It’s a 38-minute train ride or 30 to 40 minute drive by car. I love being able to spend a day in the city — as we all refer to it — and come home broke, weary and happy. I can be at the Met Museum or see a Broadway show or just stroll Soho without stressing over the cost of airfare or hotel. Living in Manhattan is terrifyingly expensive and the air here is always about 10 to 15 degrees cooler and fresher.

The Rockefeller State Park Preserve

Yes, those Rockefellers, one of the wealthiest founding families of the nation. They donated this  750-acre piece of land, open to everyone, whose gently rolling hills, forests and lake feel like you’ve escaped to Devon or Vermont but only a 10-minute drive from my home. The lake is 22 acres and 180 species of birds have been seen there.

They shoot movies here!

Thanks to its small, low-scale downtown with a well-preserved set of Victorian or earlier buildings, Tarrytown offers a perfect streetscape for period films, often set in the 1940s or 1950s. I missed seeing Keanu Reeves and Julia Roberts when they were here, (“Mona Lisa Smile” was partly filmed here), but almost saw Matt Damon when they were shooting “The Good Shepherd”, one of my favorite movies. If you watch it, a scene where he is to meet his sweetie outside a theater — that’s really the Tarrytown Music Hall!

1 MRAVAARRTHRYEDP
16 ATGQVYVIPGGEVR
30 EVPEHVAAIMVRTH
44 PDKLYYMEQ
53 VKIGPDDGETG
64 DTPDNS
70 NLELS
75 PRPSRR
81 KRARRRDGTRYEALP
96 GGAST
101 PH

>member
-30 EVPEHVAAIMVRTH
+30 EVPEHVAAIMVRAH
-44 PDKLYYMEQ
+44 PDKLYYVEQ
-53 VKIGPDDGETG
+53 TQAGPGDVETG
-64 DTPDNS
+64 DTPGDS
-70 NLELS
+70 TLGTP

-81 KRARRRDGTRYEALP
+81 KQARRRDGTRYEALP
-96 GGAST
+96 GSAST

Goldberg Hardware

Greg’s great-grandfather founded the place and he lives upstairs. It’s extremely rare now to find a third or fourth-generation merchant still doing business and thriving, even with a Home Depot not far away. Also mentioned in “Malled.”

Philipsburg Manor

It’s fairly astonishing, in a relatively very young country like the United States, to drive past 18th. century history. A beautiful white stone house, mill and mill pond remain in town from this era. Here’s a bit of the history.

The Old Dutch Church

Built in 1697, it’s the second-oldest church — and still in use — in New York State. It’s technically in Sleepy Hollow (which is the old North Tarrytown.)

The EF Language School

Young students come from all over the world to this Swedish school’s Tarrytown campus to study English. It adds a seriously cosmopolitan flavor to our small town to overhear French, German, Italian, Swedish and Japanese spoken on our main street.

Coffee Labs

Our local coffee shop, with live music and great cappuccinos. Also Muddy Waters, a second coffee shop.

A diverse population

With a median income of $80,000, we’ve got both enormous Victorian mansions and three-family apartment houses. (Westchester county has towns nearby so wealthy their median income is more than $200,000. People like Martha Stewart and Glenn Close live out here.) But Tarrytown has remained blessedly down-to-earth, even as its Mini-Cooper count and yummy-mummy numbers have risen rapidly in recent years. We have Korean nail salons, Hispanic grocers, two Greek-owned restaurants, a Greek-owned florist and a car wash owned and run by an immigrant from Colombia. Hassan, who runs Mint, is from Morocco.

What do you most appreciate about where you live?

9 thoughts on “Nine years later, still loving our town!